Eugène Emmanuel Viollet-le-Duc considered that "The beauty of a structure … [lies in] the judicious use of materials and means at the disposal of the constructor." His practical application of this theory centered in architectural reconstructions and renovations; his architectural designs are few.
Viollet-le-Duc was born in Paris on Jan. 27, 1814. He rejected the idea of a formal architectural education at the École des Beaux-Arts, and in 1830 he began to study architecture, first with J. J. M. Huvé and later with Achille Leclère. As professor of composition and ornament, he taught for a short period at the École de Dessin, Paris.
In 1840 the Commission of Historical Monuments assigned Viollet-le-Duc the task of restoring the Romanesque church of La Madeleine at Vézelay. During the same year, in association with J. B. A. Lassus, Viollet-le-Duc restored the Ste-Chapelle, Paris, and in 1844 they won the competition for the restoration of Notre Dame, Paris. Viollet-le-Duc also restored the town of Carcassonne; the château at Pierrefonds; the cathedrals of Sens, Narbonne, Toulouse, and Amiens; the abbey church of Saint-Denis; and Notre-Damedu-Port at Clermont-Ferrand. His philosophy was "to restore [the building] to a state of completeness that may never have existed."
Viollet-le-Duc adapted Gothic forms to metal and iron and was interested in the decorative possibilities of the material, as expressed by the medieval smithy. His authoritative studies of Gothic architecture were the Dictionnaire raisonné de l'architecture française du XI au XVI siècle (10 vols., 1854-1868) and the Dictionnaire raisonné du mobilier français de l'époque carlovingienne à la Renaissance (6 vols., 1858-1875). His Entretiens sur l'architecture (part 1, 1862-1863, part 2 1868-1872) expressed his philosophy of the functional structure of the Gothic style as employed in his own projects, some of which were of iron construction. His "vaulting systems for large spaces" utilized diagonal and vertical supports in compression and tension, as supports and hangers, with socket knuckle joints. In some cases wrought-iron decoration was fastened to the structure.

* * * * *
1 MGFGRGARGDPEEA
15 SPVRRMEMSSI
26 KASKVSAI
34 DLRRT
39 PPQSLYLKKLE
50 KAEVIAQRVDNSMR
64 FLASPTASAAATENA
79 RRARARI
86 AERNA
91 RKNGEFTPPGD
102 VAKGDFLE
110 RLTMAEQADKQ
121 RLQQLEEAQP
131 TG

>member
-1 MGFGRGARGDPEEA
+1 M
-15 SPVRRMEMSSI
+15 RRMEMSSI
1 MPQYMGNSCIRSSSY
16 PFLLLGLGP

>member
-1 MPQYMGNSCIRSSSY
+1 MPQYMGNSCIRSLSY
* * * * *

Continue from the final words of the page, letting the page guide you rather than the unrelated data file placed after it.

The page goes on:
Viollet-le-Duc's own architectural compositions were comparable to the bold and forceful creations of the High Victorian Gothic style in England. His tomb for the Duc de Morny (1858) in the Père Lachaise cemetery in Paris and the church of St-Denys-de-l'Estrée at Saint-Denis (1864-1867) reflect this trend. The architect was a favorite of Empress Eugénie and, with the support of Napoleon III, became professor of the history of art and esthetics at the École des Beaux-Arts after curriculum changes of 1863, partially instigated by his publication of articles on architectural education. His appointment was not a success. Viollet-le-Duc died in Lausanne, Switzerland, on Sept. 17, 1879.
The two best sources of material on Viollet-le-Duc are in John Summerson, Heavenly Mansions (1949), and Henry Hope Reed, The Golden City (1959). □